Two big public media companies, Time Warner Inc. and Martha Stewart Living Omnimedia released their second quarter earnings numbers today, with both reporting revenue declines.
MSLO said revenues dropped to $57.0 million in the second quarter of of this year, compared to $77.1 million during the same period last year. “Lower revenues primarily reflect declines in magazine advertising revenue during a challenging period for the publishing industry, as well as lower merchandising revenues compared with the same period last year largely due to the winding down of our Kmart relationship,” the company said. “…Internet and broadcasting segments witnessed solid performance during the quarter.”
Meanwhile, revenues dropped 9 percent at Time Warner from the same period last year, to $6.8 billion. The decrease was attributed to lower revenues in Time Warner’s publishing, AOL and filmed entertainment divisions, which “more than offset growth” in it networks division, which includes HBO and Turner Broadcasting.
A breakdown after the jump
Revenues dropped in both MSLO’s publishing and broadcasting divisions during the second quarter. Publishing revenues were down to $33.5 million from $46.3 million last year, “due to a decline in advertising pages, timing of special issues and lower newsstand revenue,” the company said. Operating income was more than halved, down to $3 million during the quarter compared to $7.2 million last year.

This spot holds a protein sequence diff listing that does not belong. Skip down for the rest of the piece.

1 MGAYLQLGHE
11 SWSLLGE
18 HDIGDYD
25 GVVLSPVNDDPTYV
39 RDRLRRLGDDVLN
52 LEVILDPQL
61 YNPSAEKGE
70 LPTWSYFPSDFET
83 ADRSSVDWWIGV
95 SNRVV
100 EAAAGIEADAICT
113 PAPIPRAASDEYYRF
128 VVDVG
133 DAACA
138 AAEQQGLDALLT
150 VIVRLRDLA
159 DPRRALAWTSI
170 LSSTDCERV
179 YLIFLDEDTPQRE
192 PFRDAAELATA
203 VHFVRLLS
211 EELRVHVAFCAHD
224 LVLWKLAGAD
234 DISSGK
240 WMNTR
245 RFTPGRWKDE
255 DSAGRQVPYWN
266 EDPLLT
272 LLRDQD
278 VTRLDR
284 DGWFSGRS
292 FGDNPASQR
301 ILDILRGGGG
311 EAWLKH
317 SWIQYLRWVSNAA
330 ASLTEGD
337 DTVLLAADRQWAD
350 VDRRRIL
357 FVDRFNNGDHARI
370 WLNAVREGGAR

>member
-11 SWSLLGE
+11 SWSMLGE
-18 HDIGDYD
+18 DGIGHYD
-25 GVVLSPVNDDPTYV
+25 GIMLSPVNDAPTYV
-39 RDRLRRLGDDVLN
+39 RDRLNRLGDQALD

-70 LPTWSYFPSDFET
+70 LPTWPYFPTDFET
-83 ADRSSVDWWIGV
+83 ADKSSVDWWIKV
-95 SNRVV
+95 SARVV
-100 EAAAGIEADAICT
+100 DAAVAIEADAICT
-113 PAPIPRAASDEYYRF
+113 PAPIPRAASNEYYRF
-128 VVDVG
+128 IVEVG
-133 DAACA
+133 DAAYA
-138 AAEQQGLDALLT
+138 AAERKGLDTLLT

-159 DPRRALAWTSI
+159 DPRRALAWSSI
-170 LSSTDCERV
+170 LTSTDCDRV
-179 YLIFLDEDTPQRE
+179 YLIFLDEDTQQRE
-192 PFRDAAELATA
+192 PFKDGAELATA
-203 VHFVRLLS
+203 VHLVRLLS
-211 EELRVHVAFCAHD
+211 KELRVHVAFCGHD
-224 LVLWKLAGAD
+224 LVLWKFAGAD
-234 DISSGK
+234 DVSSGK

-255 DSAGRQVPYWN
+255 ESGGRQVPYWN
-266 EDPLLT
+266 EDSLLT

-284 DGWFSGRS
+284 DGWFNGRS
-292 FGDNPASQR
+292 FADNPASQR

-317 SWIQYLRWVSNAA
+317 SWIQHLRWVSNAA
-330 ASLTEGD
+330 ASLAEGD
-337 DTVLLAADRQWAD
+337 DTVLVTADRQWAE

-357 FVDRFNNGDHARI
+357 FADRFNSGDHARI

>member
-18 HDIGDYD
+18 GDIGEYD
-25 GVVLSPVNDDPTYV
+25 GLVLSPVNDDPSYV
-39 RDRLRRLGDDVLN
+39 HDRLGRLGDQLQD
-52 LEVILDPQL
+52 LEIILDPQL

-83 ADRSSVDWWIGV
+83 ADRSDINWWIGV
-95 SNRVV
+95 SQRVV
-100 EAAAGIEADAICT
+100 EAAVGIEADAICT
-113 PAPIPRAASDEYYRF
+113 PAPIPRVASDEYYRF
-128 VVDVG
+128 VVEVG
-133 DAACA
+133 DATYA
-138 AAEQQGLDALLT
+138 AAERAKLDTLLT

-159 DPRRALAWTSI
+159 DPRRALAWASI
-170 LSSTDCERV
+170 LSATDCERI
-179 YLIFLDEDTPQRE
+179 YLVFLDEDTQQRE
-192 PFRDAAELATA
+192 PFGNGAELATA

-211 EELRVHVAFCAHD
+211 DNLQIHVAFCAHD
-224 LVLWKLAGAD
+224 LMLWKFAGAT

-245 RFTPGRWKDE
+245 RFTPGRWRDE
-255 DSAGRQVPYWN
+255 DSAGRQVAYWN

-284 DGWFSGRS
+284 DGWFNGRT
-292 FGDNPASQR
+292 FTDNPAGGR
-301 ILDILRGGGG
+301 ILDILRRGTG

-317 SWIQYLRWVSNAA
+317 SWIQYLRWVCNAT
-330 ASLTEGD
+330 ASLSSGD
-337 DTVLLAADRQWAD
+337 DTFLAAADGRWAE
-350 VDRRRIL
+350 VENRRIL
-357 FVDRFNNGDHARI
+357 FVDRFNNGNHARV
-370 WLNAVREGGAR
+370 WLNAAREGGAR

The broadcasting division saw less of a drop in revenues — to $10.3 million from $11.4 million last year — and operating income actually increased, up to $1.7 million from $900,000 last year.
Revenues were up in MSLO’s Internet division — to $4.2 million from $3.2 million last year — thanks to a 28 percent in digital advertising revenue during the quarter. Page views also increased 59 percent during the quarter compared to last year, the company said.
At Time Warner, the publishing division saw revenues drop 22 percent to $915 million, “due to declines of 26 percent ($166 million) in advertising revenues, 18 percent ($68 million) in subscription revenues, and 21 percent ($27 million) in other revenues,” the company said.
“Driving the decline in advertising revenues were lower print magazine revenues, including the unfavorable impact of foreign exchange rates at IPC,” Time Warner added. “Subscription revenues decreased due to the unfavorable impact of foreign exchange rates at IPC and lower magazine newsstand and subscription sales. Other revenues were lower, resulting primarily from decreases at Synapse and Southern Living At Home, partly offset by the impact of the acquisition of QSP, Inc.”
Time Warner’s networks division saw revenues grow 5 percent, while filmed entertainment dropped 9 percent during the quarter, compared to 2008. AOL’s revenues dropped 24 percent, but Time Warner CEO Jeff Bewkes said the company was on track to spin off AOL to stockholders at the end of the year.
“Separating AOL will benefit both companies — enabling Time Warner to concentrate fully on our core content businesses and improving AOL’s operational and strategic flexibility,” Bewkes said.